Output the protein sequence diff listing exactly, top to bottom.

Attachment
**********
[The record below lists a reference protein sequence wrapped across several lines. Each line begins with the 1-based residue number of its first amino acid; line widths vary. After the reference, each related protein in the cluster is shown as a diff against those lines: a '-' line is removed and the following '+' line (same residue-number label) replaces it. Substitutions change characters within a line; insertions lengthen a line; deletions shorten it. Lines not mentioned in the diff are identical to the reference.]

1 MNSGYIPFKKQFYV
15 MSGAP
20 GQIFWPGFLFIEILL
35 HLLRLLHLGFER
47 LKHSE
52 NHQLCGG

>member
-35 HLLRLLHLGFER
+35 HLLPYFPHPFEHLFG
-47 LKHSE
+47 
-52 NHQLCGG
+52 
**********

[The record below lists a reference protein sequence wrapped across several lines. Each line begins with the 1-based residue number of its first amino acid; line widths vary. After the reference, each related protein in the cluster is shown as a diff against those lines: a '-' line is removed and the following '+' line (same residue-number label) replaces it. Substitutions change characters within a line; insertions lengthen a line; deletions shorten it. Lines not mentioned in the diff are identical to the reference.]

1 MNSGYIPFKKQFYV
15 MSGAP
20 GQIFWPGFLFIEILL
35 HLLRLLHLGFER
47 LKHSE
52 NHQLCGG

>member
-35 HLLRLLHLGFER
+35 HLLPYFPHPFEHLFG
-47 LKHSE
+47 
-52 NHQLCGG
+52 